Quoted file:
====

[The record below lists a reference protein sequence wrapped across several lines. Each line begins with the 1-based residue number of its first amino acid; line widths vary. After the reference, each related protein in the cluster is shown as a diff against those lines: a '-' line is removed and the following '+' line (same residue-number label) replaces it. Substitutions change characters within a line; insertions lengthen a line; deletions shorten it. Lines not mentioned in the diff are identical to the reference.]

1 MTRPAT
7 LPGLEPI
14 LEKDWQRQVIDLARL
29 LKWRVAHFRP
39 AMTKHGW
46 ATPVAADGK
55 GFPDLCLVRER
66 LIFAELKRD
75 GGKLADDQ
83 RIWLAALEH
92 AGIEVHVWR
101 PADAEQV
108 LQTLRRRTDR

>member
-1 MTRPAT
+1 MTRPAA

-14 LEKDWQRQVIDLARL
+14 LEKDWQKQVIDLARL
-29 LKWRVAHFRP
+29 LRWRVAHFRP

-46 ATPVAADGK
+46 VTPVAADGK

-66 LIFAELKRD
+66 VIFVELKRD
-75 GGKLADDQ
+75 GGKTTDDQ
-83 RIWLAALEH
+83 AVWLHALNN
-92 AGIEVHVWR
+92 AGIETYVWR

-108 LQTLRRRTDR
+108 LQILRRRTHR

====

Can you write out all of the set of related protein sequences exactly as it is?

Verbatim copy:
[The record below lists a reference protein sequence wrapped across several lines. Each line begins with the 1-based residue number of its first amino acid; line widths vary. After the reference, each related protein in the cluster is shown as a diff against those lines: a '-' line is removed and the following '+' line (same residue-number label) replaces it. Substitutions change characters within a line; insertions lengthen a line; deletions shorten it. Lines not mentioned in the diff are identical to the reference.]

1 MTRPAT
7 LPGLEPI
14 LEKDWQRQVIDLARL
29 LKWRVAHFRP
39 AMTKHGW
46 ATPVAADGK
55 GFPDLCLVRER
66 LIFAELKRD
75 GGKLADDQ
83 RIWLAALEH
92 AGIEVHVWR
101 PADAEQV
108 LQTLRRRTDR

>member
-1 MTRPAT
+1 MTRPAA

-14 LEKDWQRQVIDLARL
+14 LEKDWQKQVIDLARL
-29 LKWRVAHFRP
+29 LRWRVAHFRP

-46 ATPVAADGK
+46 VTPVAADGK

-66 LIFAELKRD
+66 VIFVELKRD
-75 GGKLADDQ
+75 GGKTTDDQ
-83 RIWLAALEH
+83 AVWLHALNN
-92 AGIEVHVWR
+92 AGIETYVWR

-108 LQTLRRRTDR
+108 LQILRRRTHR